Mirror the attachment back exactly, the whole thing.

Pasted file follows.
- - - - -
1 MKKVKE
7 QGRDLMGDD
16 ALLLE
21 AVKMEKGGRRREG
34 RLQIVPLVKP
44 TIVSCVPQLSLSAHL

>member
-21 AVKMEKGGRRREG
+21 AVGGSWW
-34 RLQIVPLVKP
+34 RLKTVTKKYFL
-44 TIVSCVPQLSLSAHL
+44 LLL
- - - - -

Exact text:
1 MKKVKE
7 QGRDLMGDD
16 ALLLE
21 AVKMEKGGRRREG
34 RLQIVPLVKP
44 TIVSCVPQLSLSAHL

>member
-21 AVKMEKGGRRREG
+21 AVGGSWW
-34 RLQIVPLVKP
+34 RLKTVTKKYFL
-44 TIVSCVPQLSLSAHL
+44 LLL